That strange 'aloofness' of the Coreas continue to persist up to date. When the present-day Coreas reminiscence their Chilaw links through the newspapers and their web sites, they never mention that once upon a time they lived with the large mass of their fellow brethren, the Kaurava people of Chilaw.

When Harindra Corea passed away last year, obituary notices in the newspapers inserted by his family members never even mentioned that he once represented Chilaw as a Member of the Parliament.


For mysterious reasons, the present-day Coreas hide the fact that their ancestry began with Edirelle Rala, or Domingo Corea who was a Kaurava man. The first descendants of Edirelle Rala, styling themselves as Coreas, first settled down at Chilaw for the primary reason of cashing on the then thriving coconut industry.

Subsequently, their children's children got educated and excelled in the legal, political, diplomatic, mass media and other fields, thus bringing a whirlwind of fame to the Coreas of Chilaw. Some of them were Sir Claude Corea, C. H. S. Corea, Shirley Corea, C. L. Corea, Victor Corea, Carlton Corea, Dr. Gamini Corea, Harindra Corea, Earnet Corea, Vijeya Corea, Vernon Corea and Sri Sangabo Corea. None of their descendants, however, now live at in Chilaw, but show a peculiar delight in describing their adopted home town as synonymous with 'Coreas, Crabs and Coconut'.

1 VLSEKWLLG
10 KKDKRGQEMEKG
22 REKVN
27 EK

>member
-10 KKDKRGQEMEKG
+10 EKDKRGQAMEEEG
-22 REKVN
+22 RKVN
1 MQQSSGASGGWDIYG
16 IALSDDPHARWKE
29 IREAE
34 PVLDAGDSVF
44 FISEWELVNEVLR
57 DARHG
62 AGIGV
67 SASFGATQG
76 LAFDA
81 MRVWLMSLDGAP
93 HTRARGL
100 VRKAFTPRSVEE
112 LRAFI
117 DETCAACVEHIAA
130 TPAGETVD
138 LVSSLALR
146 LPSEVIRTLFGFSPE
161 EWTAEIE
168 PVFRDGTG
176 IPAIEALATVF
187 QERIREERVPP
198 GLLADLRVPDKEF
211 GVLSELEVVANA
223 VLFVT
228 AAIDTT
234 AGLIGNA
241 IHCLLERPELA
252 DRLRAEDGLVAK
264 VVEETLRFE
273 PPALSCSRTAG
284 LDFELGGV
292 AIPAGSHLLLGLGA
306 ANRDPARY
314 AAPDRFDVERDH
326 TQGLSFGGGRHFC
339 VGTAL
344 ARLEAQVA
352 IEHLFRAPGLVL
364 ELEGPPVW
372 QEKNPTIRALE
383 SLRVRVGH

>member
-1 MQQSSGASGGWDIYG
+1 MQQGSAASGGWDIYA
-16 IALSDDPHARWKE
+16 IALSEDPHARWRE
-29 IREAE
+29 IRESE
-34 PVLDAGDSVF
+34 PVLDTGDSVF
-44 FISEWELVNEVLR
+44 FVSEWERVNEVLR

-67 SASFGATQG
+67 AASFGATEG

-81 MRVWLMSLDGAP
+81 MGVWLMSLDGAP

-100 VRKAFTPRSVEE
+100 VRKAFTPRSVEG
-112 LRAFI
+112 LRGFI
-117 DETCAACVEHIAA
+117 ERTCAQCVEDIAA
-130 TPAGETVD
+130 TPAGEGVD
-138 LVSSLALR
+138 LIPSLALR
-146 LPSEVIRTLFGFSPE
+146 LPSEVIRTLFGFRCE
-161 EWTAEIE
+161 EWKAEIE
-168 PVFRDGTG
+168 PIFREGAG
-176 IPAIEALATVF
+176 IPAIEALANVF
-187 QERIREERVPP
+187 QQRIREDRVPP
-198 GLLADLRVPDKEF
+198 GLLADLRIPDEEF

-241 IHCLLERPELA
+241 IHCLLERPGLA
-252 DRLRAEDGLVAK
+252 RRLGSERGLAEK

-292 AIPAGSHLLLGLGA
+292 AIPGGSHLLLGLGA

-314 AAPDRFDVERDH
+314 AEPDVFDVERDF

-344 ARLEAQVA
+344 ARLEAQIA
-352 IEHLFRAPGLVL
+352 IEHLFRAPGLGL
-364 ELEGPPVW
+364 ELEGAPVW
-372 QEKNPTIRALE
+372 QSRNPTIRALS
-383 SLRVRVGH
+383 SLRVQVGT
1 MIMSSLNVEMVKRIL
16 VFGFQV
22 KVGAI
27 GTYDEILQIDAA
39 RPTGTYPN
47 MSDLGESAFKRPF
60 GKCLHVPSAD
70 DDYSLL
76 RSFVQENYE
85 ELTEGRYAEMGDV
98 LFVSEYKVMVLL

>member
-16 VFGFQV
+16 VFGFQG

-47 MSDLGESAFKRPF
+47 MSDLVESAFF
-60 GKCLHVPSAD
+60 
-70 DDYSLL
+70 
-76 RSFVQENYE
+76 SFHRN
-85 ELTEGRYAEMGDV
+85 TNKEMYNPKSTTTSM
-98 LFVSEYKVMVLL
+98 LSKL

The origins of Coreas of Chilaw are most enigmatic, yet fascinating, when related by contradictory accounts in historical records. 'Corea' was a common Portuguese name.

Corea spelling variations in Portugal included Correa, Corea, Correas, Correaz, Coreas, Coreaz, Correass Coreazz and many more.

The name, 'Corea', first found in Castile, in north central Spain, was later adopted by some families in Portugal and thereafter came into vogue among the natives in countries occupied by the Portuguese.

Some of the first Portuguese settlers of this name or its variants were: early 1535, and Antonio Corea and his family who came to Mexico in 1534. Some writers say that they found a Corea community even in Italy.

Charm and wit

In the days gone by, there were some kinsmen of the Coreas of Chilaw living at Madampe (five miles from Chilaw). J. R. Jayawardene, the former president of Sri Lanka, also had some relations living in Madampe. But JR's connections with Coreas of Chilaw were reinforced when JR's grandfather's brother, Col. T. G. Jayawardene, the first Sri Lankan Commanding Officer in Ceylon Light Infantry), had his daughter, named Effi, given in marriage to Carlton Corea of Chilaw (a Civils Servant).